WARNING: May contain naughty language.

Thursday, January 12, 2012

"Doodling" for Writers

My ten-year-old son is in that invariable phase of "gun love" which all boys go through. Not sure if its due to the hours of "Call of Duty: Black Ops" and "Modern Warfare 3" or a reference book I purchased last week called "Firearms of the 20th Centry" complete with lavish illustrations.

Our kitchen counter is covered with epic battlefield scenes of brave stick figures blasting away at each other with dotted lines, grenades bouncing around, VTOL air support and the occasional ninja. Drawing and doodling is fun. And important.

One of the non-fiction books which occupies a permanent place on my shelf is "The Back of the Napkin" by Dan Roam. In my professional life I'm often using a whiteboard in front of customers to visualize and explain very complex technical topics and Roam's book is an invaluable resource. One of the points of the book is that if one were to ask a group of 1st Graders how many of them are artists, all of their little paws would go in the air. Ask the same question to 3rd Graders and you get a few less hands raised. Ask it to a class of 6th Graders and you're lucky to get two or three responses. As we get older, I guess, we start to discredit our own awesome pictures and scribblings until we accept the "fact" we're no longer artists. Sad, but true.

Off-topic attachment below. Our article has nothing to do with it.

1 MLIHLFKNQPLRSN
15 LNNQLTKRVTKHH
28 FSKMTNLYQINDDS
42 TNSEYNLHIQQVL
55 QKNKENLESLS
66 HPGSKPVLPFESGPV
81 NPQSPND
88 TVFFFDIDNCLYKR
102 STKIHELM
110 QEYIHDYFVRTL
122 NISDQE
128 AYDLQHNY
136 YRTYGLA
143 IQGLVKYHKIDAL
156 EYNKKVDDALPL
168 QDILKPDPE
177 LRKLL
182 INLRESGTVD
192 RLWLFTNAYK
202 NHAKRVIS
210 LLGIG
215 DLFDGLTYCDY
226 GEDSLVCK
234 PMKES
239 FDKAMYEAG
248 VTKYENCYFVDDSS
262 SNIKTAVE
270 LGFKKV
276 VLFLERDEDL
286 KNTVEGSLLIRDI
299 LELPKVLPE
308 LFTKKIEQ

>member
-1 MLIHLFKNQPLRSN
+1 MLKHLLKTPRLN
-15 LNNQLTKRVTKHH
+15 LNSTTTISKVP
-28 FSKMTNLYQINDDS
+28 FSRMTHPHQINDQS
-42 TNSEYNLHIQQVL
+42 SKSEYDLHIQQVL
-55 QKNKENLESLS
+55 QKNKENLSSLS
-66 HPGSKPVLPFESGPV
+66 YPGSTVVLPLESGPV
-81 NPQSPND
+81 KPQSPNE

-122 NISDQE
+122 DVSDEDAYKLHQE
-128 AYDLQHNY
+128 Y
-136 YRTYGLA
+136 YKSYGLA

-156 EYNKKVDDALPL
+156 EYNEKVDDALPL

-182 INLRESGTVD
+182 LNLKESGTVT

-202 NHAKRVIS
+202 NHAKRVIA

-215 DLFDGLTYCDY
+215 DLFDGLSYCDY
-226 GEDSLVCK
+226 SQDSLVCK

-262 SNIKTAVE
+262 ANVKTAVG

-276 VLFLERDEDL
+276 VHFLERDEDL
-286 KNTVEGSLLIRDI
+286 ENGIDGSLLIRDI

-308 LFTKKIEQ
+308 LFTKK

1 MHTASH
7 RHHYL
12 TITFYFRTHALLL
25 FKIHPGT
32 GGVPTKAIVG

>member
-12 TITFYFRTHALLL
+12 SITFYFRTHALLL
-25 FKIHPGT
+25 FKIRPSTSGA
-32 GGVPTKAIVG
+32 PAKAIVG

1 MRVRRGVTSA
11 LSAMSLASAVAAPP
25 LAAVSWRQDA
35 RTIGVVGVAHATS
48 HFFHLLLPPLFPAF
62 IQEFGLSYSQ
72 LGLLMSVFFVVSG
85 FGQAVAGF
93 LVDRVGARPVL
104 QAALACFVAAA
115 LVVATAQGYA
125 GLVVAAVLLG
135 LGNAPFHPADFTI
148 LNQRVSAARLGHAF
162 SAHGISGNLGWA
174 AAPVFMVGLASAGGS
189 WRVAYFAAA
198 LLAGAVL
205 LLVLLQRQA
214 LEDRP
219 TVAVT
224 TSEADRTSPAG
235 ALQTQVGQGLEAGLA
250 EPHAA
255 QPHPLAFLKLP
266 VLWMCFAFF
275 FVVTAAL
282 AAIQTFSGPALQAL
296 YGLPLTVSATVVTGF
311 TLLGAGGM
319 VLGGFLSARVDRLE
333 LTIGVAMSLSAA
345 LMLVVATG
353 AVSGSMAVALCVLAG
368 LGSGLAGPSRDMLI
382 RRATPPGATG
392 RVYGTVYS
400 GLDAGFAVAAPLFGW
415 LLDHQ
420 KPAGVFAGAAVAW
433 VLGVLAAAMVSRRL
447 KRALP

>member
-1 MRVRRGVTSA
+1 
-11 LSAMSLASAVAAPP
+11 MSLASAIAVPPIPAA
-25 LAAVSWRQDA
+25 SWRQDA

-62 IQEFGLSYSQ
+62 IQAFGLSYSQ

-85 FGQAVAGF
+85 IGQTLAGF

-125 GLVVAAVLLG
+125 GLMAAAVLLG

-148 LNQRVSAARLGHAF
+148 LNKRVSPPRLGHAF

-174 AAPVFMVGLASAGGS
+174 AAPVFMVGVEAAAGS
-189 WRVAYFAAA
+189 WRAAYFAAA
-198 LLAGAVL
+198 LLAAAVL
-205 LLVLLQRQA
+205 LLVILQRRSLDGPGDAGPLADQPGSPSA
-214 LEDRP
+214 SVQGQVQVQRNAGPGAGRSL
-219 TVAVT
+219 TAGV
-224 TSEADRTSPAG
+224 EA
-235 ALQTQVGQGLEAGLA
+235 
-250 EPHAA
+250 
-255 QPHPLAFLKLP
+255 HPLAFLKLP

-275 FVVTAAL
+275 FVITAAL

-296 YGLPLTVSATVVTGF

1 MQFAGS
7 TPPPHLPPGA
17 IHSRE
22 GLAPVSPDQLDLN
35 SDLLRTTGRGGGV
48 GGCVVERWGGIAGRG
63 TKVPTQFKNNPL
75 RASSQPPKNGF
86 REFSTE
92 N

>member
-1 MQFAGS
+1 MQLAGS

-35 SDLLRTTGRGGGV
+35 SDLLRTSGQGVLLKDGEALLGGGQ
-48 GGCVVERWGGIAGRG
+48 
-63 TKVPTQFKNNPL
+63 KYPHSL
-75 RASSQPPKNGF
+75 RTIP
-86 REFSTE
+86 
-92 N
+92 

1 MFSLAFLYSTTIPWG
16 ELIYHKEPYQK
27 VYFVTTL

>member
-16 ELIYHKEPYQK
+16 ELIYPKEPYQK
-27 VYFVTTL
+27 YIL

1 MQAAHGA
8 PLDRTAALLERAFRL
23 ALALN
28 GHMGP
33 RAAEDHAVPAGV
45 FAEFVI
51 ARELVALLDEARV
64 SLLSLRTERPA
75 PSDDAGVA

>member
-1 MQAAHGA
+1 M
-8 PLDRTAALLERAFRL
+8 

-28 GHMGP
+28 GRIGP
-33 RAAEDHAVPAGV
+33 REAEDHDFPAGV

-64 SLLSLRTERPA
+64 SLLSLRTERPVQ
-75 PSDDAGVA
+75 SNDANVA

I think the same thing occurs in writing.

One of my many resolutions this year is to write more. Doesn't mean I have to crank out a novel - I'd like to and plan to, but that isn't actually the point. When I'm waiting for take off in plane, bound for Oakland, I can scribble snatches of dialogue on paper. Waiting around for a  conference call to start, I can create a descriptive paragraph for a minor character. This patchwork method may not work for everybody, but I'm digging it so far.

I also find more and more blogs are leveraging technology to create "communal writing exercises." Chuck Wendig is awesome for these exercises. Yesterday, the topic was "How Will I Die?" and he created a Tumblr site for it. I cranked out a couple of responses (see below) which I will likely NEVER use in a work of mine, but the process of *thinking* and *doing* keeps the razor honed.

I still doodle in pictures but have become a big fan of MindMaps as well. Occasionally when I'm a little stumped about the planned structure of a novel, I will render it in a flowcharts and pictures instead of the conventional outline format. Much more free form and right "brainy" to me. The only drawback I've noticed is that I sometimes spend TOO MUCH time mapping and doodling. I call this "meta-writing" (writing about writing without actually writing what you want to write, right?) and its an insidious procrastination method. Which is a topic for another blog entry. Soon. When I get around to it. After I've diagrammed it...see what I mean?

"How I Will Die" (Figures 1 & 2)

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